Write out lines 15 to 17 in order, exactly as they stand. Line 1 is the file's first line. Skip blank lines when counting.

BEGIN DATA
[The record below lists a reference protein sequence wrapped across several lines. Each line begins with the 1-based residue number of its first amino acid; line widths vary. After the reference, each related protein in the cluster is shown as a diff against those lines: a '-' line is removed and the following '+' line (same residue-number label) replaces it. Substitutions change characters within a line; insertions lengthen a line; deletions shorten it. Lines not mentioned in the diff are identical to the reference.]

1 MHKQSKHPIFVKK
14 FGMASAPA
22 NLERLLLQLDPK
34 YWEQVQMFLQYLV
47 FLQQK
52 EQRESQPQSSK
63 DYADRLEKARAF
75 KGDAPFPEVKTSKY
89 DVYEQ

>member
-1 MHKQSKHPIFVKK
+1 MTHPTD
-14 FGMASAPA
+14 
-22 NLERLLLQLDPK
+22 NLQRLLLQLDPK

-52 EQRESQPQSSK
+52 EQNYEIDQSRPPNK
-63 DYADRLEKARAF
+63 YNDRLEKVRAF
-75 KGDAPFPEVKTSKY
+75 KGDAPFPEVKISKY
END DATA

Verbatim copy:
+14 
-22 NLERLLLQLDPK
+22 NLQRLLLQLDPK